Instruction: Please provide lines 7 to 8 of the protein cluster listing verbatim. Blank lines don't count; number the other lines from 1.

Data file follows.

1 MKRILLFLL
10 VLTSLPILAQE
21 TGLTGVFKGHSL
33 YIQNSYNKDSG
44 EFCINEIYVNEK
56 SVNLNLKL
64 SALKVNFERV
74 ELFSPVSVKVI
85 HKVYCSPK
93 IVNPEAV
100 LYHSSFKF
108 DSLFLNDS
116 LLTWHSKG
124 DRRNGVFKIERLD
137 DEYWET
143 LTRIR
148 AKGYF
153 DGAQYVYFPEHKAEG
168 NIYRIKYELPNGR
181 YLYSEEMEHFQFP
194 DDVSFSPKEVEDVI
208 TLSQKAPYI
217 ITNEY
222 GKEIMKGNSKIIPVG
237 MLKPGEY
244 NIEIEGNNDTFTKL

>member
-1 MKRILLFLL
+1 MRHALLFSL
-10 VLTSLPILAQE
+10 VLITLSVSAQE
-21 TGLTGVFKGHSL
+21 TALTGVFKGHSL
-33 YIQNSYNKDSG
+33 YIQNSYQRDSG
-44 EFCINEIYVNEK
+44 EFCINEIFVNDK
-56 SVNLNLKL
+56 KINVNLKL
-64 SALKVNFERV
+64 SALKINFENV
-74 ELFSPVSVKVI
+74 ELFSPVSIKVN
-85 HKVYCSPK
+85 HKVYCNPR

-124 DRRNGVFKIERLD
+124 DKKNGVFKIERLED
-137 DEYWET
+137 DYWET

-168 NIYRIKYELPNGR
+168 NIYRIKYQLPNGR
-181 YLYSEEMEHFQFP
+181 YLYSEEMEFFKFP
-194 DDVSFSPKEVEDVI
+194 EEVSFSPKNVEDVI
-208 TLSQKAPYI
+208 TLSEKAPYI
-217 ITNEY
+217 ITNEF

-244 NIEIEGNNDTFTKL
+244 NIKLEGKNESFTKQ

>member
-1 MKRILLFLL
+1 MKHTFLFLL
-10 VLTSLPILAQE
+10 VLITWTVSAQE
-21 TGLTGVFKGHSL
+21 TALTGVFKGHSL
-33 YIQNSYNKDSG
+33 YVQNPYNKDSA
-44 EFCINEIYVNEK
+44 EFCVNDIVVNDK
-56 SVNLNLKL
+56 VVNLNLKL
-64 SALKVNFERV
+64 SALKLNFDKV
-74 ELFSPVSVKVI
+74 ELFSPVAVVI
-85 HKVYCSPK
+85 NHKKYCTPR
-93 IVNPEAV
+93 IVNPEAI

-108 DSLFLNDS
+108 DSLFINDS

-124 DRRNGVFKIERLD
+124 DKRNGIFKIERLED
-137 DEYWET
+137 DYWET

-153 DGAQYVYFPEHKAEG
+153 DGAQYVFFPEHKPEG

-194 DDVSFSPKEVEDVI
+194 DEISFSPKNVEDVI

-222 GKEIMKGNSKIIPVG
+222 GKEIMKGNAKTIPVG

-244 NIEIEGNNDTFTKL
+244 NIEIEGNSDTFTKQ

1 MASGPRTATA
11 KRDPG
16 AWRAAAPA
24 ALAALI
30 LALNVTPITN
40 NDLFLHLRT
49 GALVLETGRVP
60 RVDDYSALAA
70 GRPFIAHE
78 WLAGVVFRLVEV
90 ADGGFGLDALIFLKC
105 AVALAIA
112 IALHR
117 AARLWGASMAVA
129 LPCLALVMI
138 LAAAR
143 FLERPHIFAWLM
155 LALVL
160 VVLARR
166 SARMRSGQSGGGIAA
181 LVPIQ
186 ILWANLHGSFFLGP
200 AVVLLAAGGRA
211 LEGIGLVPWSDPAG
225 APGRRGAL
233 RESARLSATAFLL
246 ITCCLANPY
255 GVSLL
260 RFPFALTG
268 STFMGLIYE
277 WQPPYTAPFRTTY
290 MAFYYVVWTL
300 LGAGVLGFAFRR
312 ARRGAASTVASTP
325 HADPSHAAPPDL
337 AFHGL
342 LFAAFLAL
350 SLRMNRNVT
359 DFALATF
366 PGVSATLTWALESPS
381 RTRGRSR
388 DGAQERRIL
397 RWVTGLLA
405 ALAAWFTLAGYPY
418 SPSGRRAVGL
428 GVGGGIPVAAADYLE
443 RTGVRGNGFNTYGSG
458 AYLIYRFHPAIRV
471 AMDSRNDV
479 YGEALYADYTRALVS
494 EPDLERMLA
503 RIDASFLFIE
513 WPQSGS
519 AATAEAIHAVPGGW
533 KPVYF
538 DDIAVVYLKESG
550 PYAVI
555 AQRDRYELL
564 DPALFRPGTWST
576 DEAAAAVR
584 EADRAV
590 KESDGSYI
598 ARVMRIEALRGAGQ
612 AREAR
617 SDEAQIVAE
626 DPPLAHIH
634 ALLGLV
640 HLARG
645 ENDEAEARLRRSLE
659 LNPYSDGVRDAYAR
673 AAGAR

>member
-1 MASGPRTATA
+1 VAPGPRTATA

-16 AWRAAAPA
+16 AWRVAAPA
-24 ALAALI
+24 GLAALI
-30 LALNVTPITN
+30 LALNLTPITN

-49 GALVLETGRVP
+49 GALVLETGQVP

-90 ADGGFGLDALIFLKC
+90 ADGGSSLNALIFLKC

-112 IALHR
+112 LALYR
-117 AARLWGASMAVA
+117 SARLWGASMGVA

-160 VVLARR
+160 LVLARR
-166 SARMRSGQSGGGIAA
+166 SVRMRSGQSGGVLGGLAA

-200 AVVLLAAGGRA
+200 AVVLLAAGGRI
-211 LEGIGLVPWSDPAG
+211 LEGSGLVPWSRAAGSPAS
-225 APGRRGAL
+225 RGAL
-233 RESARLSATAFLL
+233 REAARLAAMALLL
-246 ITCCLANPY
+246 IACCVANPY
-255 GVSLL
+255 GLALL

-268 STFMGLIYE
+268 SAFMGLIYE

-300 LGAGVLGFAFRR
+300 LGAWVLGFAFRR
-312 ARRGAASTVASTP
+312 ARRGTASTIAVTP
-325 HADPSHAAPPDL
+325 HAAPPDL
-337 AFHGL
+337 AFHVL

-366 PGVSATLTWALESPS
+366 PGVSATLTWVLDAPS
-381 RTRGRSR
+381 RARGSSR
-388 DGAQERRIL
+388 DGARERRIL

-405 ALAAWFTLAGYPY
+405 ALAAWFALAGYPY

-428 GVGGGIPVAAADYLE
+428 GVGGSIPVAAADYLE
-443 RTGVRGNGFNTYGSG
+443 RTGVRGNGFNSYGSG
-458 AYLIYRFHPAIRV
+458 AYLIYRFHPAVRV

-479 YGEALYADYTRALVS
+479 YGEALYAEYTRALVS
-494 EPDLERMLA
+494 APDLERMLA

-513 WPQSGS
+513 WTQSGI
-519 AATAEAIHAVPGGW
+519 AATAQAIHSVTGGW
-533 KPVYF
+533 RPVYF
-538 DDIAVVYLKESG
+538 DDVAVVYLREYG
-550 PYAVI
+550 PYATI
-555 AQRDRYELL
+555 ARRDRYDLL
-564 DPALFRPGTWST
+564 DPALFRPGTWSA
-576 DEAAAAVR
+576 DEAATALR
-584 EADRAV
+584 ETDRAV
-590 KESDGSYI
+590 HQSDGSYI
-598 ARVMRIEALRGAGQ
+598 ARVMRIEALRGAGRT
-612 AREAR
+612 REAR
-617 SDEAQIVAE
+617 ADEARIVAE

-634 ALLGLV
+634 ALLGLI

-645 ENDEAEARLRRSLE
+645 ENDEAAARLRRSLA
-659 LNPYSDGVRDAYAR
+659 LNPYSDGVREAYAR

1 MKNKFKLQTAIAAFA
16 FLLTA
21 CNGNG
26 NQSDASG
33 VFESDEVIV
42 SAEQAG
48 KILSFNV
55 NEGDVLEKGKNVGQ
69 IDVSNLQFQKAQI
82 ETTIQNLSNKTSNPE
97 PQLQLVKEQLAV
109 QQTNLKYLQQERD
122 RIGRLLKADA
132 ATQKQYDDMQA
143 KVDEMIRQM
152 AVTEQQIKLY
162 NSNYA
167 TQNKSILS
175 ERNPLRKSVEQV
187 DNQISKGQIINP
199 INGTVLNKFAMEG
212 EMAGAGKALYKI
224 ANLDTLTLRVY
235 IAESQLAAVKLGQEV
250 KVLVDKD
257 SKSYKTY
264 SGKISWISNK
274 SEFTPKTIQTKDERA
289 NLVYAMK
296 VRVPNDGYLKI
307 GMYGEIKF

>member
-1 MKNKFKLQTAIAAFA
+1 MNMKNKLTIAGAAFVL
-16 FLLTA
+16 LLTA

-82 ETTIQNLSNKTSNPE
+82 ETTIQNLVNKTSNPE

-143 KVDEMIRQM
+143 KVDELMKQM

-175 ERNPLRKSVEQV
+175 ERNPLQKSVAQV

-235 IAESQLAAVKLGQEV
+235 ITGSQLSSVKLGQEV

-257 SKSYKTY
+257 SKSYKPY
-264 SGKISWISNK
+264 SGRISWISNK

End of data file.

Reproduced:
64 SALKVNFERV
74 ELFSPVSVKVI